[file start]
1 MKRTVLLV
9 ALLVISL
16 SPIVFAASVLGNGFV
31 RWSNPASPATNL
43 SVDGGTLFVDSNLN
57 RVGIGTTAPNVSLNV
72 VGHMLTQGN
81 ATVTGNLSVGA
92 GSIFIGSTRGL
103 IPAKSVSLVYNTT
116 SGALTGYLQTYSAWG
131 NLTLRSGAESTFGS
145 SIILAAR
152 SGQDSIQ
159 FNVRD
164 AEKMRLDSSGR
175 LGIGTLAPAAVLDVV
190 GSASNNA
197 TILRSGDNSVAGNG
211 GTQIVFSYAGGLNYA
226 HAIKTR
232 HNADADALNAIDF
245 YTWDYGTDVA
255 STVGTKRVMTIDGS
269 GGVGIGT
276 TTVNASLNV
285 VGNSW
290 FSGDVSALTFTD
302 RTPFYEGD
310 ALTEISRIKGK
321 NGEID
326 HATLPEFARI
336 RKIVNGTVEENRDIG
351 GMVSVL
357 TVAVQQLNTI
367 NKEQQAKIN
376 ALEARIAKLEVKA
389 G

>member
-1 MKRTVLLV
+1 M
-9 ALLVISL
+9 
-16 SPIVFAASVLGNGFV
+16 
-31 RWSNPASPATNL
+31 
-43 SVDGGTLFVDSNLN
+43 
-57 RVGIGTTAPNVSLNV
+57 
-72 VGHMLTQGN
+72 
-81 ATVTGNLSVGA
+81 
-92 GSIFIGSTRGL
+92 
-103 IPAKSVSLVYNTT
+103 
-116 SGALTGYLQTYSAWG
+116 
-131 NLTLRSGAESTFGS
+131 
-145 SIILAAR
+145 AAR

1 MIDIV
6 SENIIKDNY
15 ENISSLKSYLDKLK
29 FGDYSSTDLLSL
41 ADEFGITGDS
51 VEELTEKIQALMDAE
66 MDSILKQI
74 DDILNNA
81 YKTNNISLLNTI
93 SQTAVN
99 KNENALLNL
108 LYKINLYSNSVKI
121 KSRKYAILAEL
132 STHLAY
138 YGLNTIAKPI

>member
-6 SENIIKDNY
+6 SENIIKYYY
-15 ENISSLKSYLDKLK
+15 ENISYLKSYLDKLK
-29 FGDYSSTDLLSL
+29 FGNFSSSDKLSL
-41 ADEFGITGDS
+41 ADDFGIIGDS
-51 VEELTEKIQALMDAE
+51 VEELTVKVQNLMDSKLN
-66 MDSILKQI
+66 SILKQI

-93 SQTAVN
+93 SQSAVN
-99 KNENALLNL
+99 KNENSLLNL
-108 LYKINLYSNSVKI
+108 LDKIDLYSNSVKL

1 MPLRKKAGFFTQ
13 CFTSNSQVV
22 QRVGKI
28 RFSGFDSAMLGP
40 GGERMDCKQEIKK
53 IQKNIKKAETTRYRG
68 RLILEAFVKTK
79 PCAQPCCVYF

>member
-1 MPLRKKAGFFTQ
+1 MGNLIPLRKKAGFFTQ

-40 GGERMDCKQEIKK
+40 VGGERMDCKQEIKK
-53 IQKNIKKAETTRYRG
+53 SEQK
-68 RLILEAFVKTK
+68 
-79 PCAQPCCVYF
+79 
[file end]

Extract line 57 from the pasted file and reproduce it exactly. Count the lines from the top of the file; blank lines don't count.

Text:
+92 